Après ’68: An Introduction to Contemporary French Theory

The events of May ’68 inaugurated four decades of unprecedented vigor in leftist thought in France. Starting from that radical moment, this course will uncover and assess the most potent writings in the genre from the 1970s until now. In doing so, we will also try to understand the structural changes taking place in French society alongside the outpouring of new philosophical materials. Lastly, we will investigate how “French theory,” as it is often known, has had a decisive, lasting and global influence on how we approach our work in the humanities and social sciences to the present day. Authors we will be investigating together over this eight-week introductory course include Michel Foucault, Jacques Derrida, Alain Badiou, Roland Barthes, Hélène Cixous, Julia Kristeva, François Lyotard, Jean Baudrillard, Gilles Deleuze, Bernard Stiegler, Catharine Malabou and the Tiqqun collective.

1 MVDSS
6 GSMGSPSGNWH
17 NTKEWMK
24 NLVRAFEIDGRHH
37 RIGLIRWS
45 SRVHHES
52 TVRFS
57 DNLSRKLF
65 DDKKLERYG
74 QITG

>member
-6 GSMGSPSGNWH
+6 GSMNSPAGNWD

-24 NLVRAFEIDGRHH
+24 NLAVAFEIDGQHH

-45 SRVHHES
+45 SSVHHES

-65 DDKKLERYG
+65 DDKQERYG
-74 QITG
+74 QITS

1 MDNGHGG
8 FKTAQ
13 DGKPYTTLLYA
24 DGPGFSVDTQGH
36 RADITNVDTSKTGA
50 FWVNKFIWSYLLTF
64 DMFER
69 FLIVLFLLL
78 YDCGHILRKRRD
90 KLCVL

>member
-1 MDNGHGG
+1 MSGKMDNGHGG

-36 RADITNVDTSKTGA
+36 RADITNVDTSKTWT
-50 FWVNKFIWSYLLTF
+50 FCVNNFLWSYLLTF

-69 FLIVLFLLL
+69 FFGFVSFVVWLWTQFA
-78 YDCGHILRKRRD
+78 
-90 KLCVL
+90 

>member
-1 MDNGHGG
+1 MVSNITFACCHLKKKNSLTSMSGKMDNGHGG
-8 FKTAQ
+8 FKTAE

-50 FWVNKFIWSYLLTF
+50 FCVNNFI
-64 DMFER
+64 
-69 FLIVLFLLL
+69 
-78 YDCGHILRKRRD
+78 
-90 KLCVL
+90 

Anne Mulhall:

In 2016-2017 Anne Mulhall was Artemis A.W. and Martha Joukowsky Postdoctoral Fellow in Comparative Literature at the Pembroke Center for Teaching and Research on Women at Brown University. She completed a PhD in Comparative Literature (Cultural and Critical Theory focus) at King's College London in December 2015. She has an MA in Comparative Literature from New York University and an MA in Anglo-Irish Literature from University College Dublin, where she also completed her BA in English and Philosophy. Her current work addresses a series of questions surrounding the culture of information, work, and human agency in contemporary European and US thought.